It’s no secret that European colonialism was a vast, and often devastating, project that over several centuries put nearly the entire world under control of one European power or another. But just how vast can be difficult to fully appreciate.
Here, to give you a small sense of European colonialism’s massive scale, is a map showing every country put under partial or total European control during the colonial era, which ran roughly from the 1500s to the 1960s. Only five countries, in orange, were spared.
As you can see, just about every corner of the globe was colonized outright or was dominated under various designations like “protectorate” or “mandate,” all of which are indicated in green. This includes the entirety of the Americas (French Guiana is incorrectly labeled as part of Europe due a technical issue, but make no mistake, it was colonized) and all of Africa save for little Liberia. More on Liberia later. The Middle East and Asia were divided up as well.
Some countries instead fell under “spheres of influence,” marked in yellow, in which a European power would declare that country or some part of it subject to their influence, which was a step removed from but in practice not all that distinct from conquering it outright. Iran, for example, was divided between British and Russian sphere of influence, which meant that the European powers owned exclusive rights to Iranian oil and gas in their areas, among other things.
Most of the areas under spheres of influence on this map were politically dominated by the British, who ruled through proxies: Afghanistan (which also endured Russian influence), Bhutan, and Nepal. Mongolia was effectively a proxy state of the Soviet Union for much of the Cold War.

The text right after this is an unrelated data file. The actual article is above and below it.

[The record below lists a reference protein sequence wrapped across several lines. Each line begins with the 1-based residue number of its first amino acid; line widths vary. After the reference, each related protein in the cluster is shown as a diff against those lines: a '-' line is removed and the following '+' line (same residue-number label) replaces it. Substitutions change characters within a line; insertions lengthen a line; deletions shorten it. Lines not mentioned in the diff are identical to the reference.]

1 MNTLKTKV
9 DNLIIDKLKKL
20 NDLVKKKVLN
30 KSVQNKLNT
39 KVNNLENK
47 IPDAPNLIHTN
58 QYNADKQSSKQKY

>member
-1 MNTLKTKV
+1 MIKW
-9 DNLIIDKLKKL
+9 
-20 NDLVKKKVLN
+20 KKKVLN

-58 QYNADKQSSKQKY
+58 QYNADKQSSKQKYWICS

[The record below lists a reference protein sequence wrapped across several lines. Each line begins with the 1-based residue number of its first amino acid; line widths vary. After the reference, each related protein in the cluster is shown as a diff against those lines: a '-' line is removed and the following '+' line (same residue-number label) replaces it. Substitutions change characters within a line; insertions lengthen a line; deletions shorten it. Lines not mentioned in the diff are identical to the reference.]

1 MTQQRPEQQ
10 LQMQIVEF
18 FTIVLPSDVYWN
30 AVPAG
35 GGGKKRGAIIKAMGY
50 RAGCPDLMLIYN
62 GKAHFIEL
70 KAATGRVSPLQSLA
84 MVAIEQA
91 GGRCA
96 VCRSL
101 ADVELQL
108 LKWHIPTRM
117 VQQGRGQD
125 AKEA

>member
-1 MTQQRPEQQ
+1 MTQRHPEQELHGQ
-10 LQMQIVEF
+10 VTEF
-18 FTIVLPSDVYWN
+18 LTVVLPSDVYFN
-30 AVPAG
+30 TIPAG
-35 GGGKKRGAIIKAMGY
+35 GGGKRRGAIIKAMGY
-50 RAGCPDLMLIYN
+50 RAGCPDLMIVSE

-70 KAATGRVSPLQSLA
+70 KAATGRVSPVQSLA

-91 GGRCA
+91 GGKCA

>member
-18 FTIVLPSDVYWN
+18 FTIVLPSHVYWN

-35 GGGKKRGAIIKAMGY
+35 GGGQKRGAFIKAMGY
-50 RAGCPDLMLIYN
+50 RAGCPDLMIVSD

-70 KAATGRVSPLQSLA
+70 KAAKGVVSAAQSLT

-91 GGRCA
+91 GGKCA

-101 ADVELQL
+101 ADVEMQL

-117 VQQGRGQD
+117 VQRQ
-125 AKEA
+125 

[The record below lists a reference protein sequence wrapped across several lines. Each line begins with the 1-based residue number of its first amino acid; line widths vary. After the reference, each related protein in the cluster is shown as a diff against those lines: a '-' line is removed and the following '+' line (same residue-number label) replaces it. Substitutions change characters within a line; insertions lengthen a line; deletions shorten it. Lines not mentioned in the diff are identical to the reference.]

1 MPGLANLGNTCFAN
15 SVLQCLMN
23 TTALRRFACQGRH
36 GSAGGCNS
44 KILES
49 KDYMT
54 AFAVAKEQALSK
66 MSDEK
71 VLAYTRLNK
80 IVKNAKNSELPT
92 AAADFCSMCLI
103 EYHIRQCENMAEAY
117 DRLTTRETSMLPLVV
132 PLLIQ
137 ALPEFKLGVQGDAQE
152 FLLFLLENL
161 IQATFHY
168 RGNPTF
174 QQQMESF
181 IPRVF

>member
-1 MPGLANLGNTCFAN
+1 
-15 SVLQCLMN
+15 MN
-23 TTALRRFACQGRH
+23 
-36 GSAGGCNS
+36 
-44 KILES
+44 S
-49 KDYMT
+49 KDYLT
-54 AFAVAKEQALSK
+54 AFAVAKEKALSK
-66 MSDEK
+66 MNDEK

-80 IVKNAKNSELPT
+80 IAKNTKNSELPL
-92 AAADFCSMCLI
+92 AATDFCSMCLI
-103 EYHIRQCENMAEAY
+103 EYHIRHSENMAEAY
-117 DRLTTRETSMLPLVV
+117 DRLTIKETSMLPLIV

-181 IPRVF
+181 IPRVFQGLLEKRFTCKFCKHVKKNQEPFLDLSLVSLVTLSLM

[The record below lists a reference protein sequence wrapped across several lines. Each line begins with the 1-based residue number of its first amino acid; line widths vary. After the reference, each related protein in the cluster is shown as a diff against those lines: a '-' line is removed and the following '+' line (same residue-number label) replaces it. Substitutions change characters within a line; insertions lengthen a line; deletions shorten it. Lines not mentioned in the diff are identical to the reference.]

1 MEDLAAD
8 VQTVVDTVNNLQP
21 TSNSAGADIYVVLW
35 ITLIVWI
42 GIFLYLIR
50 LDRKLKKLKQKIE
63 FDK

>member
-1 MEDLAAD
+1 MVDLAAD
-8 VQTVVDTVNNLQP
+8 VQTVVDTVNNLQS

There are only four countries that escaped European colonialism completely. Japan and Korea successfully staved off European domination, in part due to their strength and diplomacy, their isolationist policies, and perhaps their distance. Thailand was spared when the British and French Empires decided to let it remained independent as a buffer between British-controlled Burma and French Indochina. Japan, however, colonized both Korea and Thailand itself during its early-20th-century imperial period.
Then there is Liberia, which European powers spared because the United States backed the Liberian state, which was established in the early 1800s by freed American slaves who had decided to move to Africa. The Liberian project was fraught — the Americans who moved there ruled as a privileged minority, and the US and European powers shipped former slaves there rather than actually account for their enslavement — but it escaped European domination.
The colonial period began its end after World War Two, when the devastated nations of Western Europe could no longer afford to exert such global influence and as global norms shifted against them. The turning point is sometimes considered the 1956 Suez Crisis, in which the US and Soviet Union pressured British and French troops to withdraw after invading Egypt to seize the Suez Canal with Israeli help. But it took a couple of decades for the European colonialism to fully collapse; France was fighting for Algeria until 1962 and Portugal did not abandon its African colonies until 1974. So this map, of a European-dominated world, is not as distant as it may feel for many Americans.